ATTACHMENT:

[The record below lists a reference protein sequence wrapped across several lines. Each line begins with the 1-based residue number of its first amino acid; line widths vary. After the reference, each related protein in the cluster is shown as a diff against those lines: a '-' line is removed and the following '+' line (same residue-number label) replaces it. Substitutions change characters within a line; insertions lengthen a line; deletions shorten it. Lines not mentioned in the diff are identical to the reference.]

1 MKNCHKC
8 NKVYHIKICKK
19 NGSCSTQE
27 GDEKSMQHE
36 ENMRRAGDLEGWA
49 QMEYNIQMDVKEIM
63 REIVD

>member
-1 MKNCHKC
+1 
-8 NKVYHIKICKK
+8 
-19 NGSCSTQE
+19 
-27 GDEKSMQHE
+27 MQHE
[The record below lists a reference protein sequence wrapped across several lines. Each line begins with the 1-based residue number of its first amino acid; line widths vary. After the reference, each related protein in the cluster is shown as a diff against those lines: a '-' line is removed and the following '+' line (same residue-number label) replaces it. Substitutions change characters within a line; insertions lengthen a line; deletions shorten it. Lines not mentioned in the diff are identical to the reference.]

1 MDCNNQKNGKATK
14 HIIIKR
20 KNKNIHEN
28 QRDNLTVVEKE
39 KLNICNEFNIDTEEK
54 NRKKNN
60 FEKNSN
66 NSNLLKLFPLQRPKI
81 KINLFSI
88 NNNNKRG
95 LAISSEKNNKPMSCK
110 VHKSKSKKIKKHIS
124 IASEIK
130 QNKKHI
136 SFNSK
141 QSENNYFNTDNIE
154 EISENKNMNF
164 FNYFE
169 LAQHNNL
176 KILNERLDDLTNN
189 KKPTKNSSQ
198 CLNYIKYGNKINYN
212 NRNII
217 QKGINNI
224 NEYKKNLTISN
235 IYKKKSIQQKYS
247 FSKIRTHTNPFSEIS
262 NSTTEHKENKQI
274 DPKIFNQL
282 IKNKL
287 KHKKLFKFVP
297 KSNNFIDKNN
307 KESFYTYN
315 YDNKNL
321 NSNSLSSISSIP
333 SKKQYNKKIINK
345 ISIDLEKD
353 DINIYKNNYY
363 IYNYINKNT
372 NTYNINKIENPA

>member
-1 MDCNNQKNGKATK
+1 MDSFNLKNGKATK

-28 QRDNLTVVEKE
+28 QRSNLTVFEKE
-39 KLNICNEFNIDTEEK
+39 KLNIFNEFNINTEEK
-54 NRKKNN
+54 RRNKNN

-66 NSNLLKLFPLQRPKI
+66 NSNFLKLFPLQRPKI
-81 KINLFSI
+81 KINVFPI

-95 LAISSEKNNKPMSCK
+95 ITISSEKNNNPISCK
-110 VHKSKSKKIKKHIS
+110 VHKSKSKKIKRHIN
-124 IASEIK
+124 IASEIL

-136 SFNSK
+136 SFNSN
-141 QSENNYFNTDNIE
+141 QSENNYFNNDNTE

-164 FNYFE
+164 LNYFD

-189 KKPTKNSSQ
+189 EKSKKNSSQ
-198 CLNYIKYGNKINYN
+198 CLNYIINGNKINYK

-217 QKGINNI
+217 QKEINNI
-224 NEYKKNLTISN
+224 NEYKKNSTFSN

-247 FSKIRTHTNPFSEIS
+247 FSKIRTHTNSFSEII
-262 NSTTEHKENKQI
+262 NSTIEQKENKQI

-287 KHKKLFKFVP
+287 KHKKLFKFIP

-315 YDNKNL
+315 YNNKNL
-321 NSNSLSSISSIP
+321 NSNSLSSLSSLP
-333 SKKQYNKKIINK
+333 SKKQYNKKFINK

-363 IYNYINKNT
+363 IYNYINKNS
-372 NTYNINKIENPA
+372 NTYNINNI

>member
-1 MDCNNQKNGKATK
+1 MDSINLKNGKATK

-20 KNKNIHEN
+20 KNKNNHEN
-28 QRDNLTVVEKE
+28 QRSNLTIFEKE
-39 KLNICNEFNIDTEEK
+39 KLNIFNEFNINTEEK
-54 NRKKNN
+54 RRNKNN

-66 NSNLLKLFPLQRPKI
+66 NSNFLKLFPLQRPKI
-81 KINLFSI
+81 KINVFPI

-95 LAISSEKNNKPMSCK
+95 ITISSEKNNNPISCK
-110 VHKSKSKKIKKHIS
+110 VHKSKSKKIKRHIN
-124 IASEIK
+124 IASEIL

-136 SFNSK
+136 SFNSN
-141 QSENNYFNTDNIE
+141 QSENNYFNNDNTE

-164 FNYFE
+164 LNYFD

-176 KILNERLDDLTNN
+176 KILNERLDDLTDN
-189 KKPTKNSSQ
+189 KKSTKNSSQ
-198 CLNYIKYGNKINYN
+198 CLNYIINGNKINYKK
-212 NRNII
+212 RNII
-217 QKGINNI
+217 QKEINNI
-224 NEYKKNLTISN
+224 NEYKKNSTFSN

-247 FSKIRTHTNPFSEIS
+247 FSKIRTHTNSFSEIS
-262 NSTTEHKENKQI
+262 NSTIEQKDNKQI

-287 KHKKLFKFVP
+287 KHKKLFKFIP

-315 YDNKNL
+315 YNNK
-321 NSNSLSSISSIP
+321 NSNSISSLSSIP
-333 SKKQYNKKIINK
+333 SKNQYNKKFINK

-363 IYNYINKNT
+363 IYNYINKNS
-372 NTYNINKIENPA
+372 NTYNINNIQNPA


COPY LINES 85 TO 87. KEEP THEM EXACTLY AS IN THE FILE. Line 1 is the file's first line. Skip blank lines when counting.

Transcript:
+189 EKSKKNSSQ
-198 CLNYIKYGNKINYN
+198 CLNYIINGNKINYK